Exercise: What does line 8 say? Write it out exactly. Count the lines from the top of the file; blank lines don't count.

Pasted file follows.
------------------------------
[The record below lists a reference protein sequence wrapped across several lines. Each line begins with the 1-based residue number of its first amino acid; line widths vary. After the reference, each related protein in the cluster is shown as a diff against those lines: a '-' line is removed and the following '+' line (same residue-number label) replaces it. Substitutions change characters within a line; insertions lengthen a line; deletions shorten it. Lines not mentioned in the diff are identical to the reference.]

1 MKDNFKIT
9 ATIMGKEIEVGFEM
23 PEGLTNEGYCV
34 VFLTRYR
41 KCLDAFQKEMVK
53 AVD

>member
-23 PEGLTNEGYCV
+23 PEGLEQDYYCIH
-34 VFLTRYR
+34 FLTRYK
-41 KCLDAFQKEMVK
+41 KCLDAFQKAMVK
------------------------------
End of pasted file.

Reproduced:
>member